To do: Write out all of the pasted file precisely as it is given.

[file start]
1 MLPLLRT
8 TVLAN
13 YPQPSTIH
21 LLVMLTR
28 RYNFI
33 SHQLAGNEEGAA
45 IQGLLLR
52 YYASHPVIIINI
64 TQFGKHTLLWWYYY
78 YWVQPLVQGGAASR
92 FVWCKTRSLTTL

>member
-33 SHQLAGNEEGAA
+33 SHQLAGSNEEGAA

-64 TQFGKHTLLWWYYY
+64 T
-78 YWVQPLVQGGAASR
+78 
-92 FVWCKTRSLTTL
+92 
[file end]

1 MLPLLRT
8 TVLAN
13 YPQPSTIH
21 LLVMLTR
28 RYNFI
33 SHQLAGNEEGAA
45 IQGLLLR
52 YYASHPVIIINI
64 TQFGKHTLLWWYYY
78 YWVQPLVQGGAASR
92 FVWCKTRSLTTL

>member
-33 SHQLAGNEEGAA
+33 SHQLAGSNEEGAA

-64 TQFGKHTLLWWYYY
+64 T
-78 YWVQPLVQGGAASR
+78 
-92 FVWCKTRSLTTL
+92 